The intensity of training should, by definition, be low (if it was high intensity, it would be anaerobic, not aerobic). Although many heart-rate formulas have been used with success, I have found the age-old "talk test" to be more than accurate: if you can carry on a conversation during the aerobic workout, your intensity isn’t excessive. If you can’t, reduce the intensity until you can— save super-intense training for the anaerobic interval phase later in the training cycle. Remember— we’re not trying to raise the lactate threshold— yet. We’re simply developing the foundation...the peak will be added later. One last point: as you progress through the macrocycle, the content of your aerobic activities should gradually progress from a wide selection of different activities, to a smaller, more specific group or activities. For example, when establishing an aerobic base, you might cycle on Monday, Swim on Tuesday, run on Wednesday, and so forth.
Avoid excessive volumes of aerobic training
When it comes to aerobic training, "the more is better" philosophy that so many athletes have can be counter-productive, particularly with regards to strength and body composition, as the following research findings indicate:
According to a recent study presented in IDEA magazine, the average female aerobics instructor has 18% bodyfat. This is higher than the average female competitive weightlifter (16%).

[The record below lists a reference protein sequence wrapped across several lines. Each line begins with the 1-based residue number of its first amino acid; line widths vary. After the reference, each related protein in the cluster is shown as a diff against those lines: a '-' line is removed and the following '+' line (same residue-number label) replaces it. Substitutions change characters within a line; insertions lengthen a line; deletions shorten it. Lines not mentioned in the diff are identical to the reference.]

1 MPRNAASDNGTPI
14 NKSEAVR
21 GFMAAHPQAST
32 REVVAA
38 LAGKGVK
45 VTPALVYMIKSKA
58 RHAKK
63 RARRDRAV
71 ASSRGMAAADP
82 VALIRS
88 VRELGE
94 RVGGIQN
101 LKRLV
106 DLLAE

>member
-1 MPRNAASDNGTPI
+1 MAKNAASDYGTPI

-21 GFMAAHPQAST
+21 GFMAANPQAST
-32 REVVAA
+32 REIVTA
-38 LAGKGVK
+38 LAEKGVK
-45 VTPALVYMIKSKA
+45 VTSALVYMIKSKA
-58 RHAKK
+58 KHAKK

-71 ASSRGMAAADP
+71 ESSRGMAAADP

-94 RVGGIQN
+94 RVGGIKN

According to a recent study published in Muscular Development magazine, muscle necrosis (tissue death) and inflammation can be observed in the calves of marathon runners seven days after a race.
According to Dr. Marc Breehl, a leading anesthesiologist specializing in cardiac surgery, the enlarged hearts of aerobic athletes are weaker, not stronger than those with anaerobic backgrounds.
So, the idea is to "get the most bang for your buck" by doing as much aerobic training as it takes to maximize your aerobic capacities, but also to stop when you’re experiencing diminishing returns. If you do too much aerobic exercise, at too hard a pace, you’ll impair your strength training sessions, and have a difficult time recovering from your training program.